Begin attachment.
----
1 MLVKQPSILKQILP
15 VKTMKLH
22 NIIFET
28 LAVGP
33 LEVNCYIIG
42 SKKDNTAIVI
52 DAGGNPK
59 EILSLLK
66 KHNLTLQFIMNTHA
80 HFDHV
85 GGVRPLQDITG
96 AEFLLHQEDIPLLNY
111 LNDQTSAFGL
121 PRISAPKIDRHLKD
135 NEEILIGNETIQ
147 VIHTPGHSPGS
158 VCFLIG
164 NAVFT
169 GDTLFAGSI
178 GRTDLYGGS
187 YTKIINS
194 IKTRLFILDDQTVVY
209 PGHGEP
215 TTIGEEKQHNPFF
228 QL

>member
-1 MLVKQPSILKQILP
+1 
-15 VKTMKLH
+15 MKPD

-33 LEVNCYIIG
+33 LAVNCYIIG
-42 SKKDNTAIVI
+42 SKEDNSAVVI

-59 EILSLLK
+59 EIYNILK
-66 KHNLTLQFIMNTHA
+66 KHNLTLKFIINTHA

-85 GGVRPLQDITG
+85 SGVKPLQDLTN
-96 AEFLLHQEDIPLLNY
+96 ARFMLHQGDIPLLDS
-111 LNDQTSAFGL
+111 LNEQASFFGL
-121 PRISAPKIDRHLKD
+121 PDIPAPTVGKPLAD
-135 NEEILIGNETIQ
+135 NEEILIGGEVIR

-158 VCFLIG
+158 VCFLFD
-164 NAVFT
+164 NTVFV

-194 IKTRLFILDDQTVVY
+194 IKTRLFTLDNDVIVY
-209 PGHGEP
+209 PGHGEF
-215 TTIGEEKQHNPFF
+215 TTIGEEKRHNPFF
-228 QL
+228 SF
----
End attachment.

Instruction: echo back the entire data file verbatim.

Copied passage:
1 MLVKQPSILKQILP
15 VKTMKLH
22 NIIFET
28 LAVGP
33 LEVNCYIIG
42 SKKDNTAIVI
52 DAGGNPK
59 EILSLLK
66 KHNLTLQFIMNTHA
80 HFDHV
85 GGVRPLQDITG
96 AEFLLHQEDIPLLNY
111 LNDQTSAFGL
121 PRISAPKIDRHLKD
135 NEEILIGNETIQ
147 VIHTPGHSPGS
158 VCFLIG
164 NAVFT
169 GDTLFAGSI
178 GRTDLYGGS
187 YTKIINS
194 IKTRLFILDDQTVVY
209 PGHGEP
215 TTIGEEKQHNPFF
228 QL

>member
-1 MLVKQPSILKQILP
+1 
-15 VKTMKLH
+15 MKPD

-33 LEVNCYIIG
+33 LAVNCYIIG
-42 SKKDNTAIVI
+42 SKEDNSAVVI

-59 EILSLLK
+59 EIYNILK
-66 KHNLTLQFIMNTHA
+66 KHNLTLKFIINTHA

-85 GGVRPLQDITG
+85 SGVKPLQDLTN
-96 AEFLLHQEDIPLLNY
+96 ARFMLHQGDIPLLDS
-111 LNDQTSAFGL
+111 LNEQASFFGL
-121 PRISAPKIDRHLKD
+121 PDIPAPTVGKPLAD
-135 NEEILIGNETIQ
+135 NEEILIGGEVIR

-158 VCFLIG
+158 VCFLFD
-164 NAVFT
+164 NTVFV

-194 IKTRLFILDDQTVVY
+194 IKTRLFTLDNDVIVY
-209 PGHGEP
+209 PGHGEF
-215 TTIGEEKQHNPFF
+215 TTIGEEKRHNPFF
-228 QL
+228 SF